Pills, DUIs, a crash, amputation, a heart attack. Now 36, he's a world-ranked triathlete.
By Dana Hunsinger Benbow, IndyStar sports reporter
PLAINFIELD – Uriah Steffen stood inside the farmhouse he rented, a rustic and modest home that sat on a peaceful, rural patch of land. Inside the farmhouse, nothing was peaceful. Inside, an intense, devastating lifestyle carried on.
Mostly it was alcohol that consumed Steffen, but sometimes, pills from his past lingered, the ones that made him feel like a superhero, like he could do anything. There were mornings in that farmhouse that Steffen would get up for work and swallow the pills. They were perfect, tiny little allies to get him through the day. Nobody could smell the pills.
There were times in the farmhouse, he would slip back to marijuana, like he had so many times before, trying anything to get the feeling that life could be good, that life was actually worth living.
But always, Steffen turned to the alcohol. One drink after another inside the farmhouse where the only person who could smell his addiction was his wife, Angela.
Ten years ago, Steffen stood in that farmhouse in Plainfield having no idea that he was on the brink of sobriety. He had no idea that this would be the last day he would pop a pill or drown himself in alcohol, a combination that had become his best friend and worst enemy.
Angela Steffen stood in that farmhouse, to, looking into Steffen’s eyes with their marriage certificate in her trembling hands. Ready to rip it into pieces. They had been married only 19 days and Angela had something to say to her husband.
“I gave him an ultimatum. You either choose me and the life we can create,” she told Steffen, “or you choose alcohol.”
Angela knew who Steffen was, what his addictions were, when she fell in love and married him July 30, 2012. She knew of his DUIs and his arrests. She had watched him get handcuffed and escorted to a police car the year before. She knew he had been homeless more than once, living out of his truck.
And she had watched his drinking that started in high school go to extremes, the kind of extremes no one can imagine unless they live inside a farmhouse with a man who worships no higher god than the one of being drunk and high,
But inside that farmhouse 10 years ago, Steffen chose Angela as she stood holding their marriage certificate, a wedding vow to replace the one he had pledged in Las Vegas 19 days before. He chose God, Steffen said, not the god of drunk and high. He chose sobriety.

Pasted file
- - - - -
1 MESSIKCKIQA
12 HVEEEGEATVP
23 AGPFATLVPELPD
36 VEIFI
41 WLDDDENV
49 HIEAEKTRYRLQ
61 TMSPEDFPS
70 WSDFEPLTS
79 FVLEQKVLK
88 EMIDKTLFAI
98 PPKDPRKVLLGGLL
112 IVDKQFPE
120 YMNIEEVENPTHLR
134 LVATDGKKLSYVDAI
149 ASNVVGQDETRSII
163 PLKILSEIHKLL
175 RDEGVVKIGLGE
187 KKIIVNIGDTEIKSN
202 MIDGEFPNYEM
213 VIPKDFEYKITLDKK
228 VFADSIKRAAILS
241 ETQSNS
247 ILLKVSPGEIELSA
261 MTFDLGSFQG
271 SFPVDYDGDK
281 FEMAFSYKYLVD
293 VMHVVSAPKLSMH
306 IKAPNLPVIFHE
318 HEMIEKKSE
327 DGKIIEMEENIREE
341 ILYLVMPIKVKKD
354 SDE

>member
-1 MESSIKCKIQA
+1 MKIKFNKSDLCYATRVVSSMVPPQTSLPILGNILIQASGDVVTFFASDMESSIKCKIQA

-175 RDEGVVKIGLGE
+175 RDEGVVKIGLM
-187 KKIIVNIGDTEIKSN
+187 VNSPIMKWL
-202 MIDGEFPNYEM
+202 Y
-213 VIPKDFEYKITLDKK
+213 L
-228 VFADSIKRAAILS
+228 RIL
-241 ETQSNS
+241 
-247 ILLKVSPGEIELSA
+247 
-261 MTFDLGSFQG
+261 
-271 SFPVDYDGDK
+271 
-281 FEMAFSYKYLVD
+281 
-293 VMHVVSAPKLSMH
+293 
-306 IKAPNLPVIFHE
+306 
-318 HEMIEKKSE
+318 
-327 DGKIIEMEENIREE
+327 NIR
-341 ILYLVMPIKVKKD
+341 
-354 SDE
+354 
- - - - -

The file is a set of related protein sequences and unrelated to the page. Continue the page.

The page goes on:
And sobriety would take over Steffen’s being. And sobriety would change his life.
Steffen is now a world-ranked triathlete, fourth in in the United States. He is the father of two girls, a mentor who has replaced his addiction to evils with an addiction to fitness and health.
Sobriety changed his life in unimaginable ways.
But first, before the good stuff, Steffen had other demons to face.
‘I wanted the nightmare to end’
Steffen had baggage, the loads of baggage that comes with years of addiction. He was sober in October 2012, two months after Angela had given him that ultimatum, but he didn’t have his driver’s license. He had lost that months earlier, after another DUI.
He began riding his bicycle to work.
On Oct. 15, 2012, on that bike, Steffen was hit head-on by a truck that was passing another vehicle on Moon Road outside of Plainfield. The truck’s driver didn’t see Steffen.
He was thrown into the air, landed on the hood of the truck and hit the windshield. He should have dies. But, somehow, his head cleared the roof of the vehicle with no impact.
His shoulder was dislocated down to his rib cage, stretching nerves and tendons in his left arm. The lower part of his left leg was severed. A small piece of skin and muscle tissue kept his foot attached to his ankle.
“I was just a mangled mess,” said Steffen, 36.
At the hospital, doctors and surgeons did everything they could. But they couldn’t do what Steffen wanted most. They couldn’t save his lower left leg. Steffen’s leg was amputated and, in the months that followed, he went through 15 surgeries, a year and half in and out of skilled nursing facilities. He couldn’t walk. He had relentless pain.
“While my drug of choice was pills, it was hard not to have the pills,” Steffen said. “The pain was intense.”
When he was alone at night, he struggled. Steffen calls it a perfect storm that made him wonder if life was worth living. A fight for sobriety, intense court-ordered counseling, the loss of his leg, infections, blood flow issues, the pain. Steffen said he went to a dark place.
“I was trying to understand why I was going through the hell I was in,” he said. “I felt like I was a Frankenstein project from the waist down. Scars, sutures, bolts. The dislocated shoulder that had lost nearly all muscle mass. I looked in the mirror and felt lopsided, less than human.”
There was only one thing Steffen really wanted if he had to be living on this earth. He wanted to get high.
And he couldn’t.
“I was just like, ‘what’s the point?’” Steffen said. “I had entered into a depression that I didn’t know how to get out of. I was ready to end it.”
That would make it easier for Angela, he said to himself. “She can go create a new life with somebody else who’s not a mangled mess like I am, who’s not an individual who doesn’t know what independence looks like, who has so many issues of looking in the mirror and can’t decide what he looks like.”
Thoughts of suicide invaded Steffen’s mind. He wondered every day, “if this day would be the day that I ended it. I wanted to make it all go away. I wanted the nightmare to end.”
‘Just hold on a little bit longer’
Steffen is kissing his daughters, 8-year-old Fiona and 6-year-old Vivian, after the sprint triathlon at Eagle Creek Park in august. He is nearly 10 years sober, nearly 10 years past the accident.
The week leading up to the competition, Steffen spent every day training, as he does every week. Swimming, running and bicycling, putting every ounce of himself into his sport.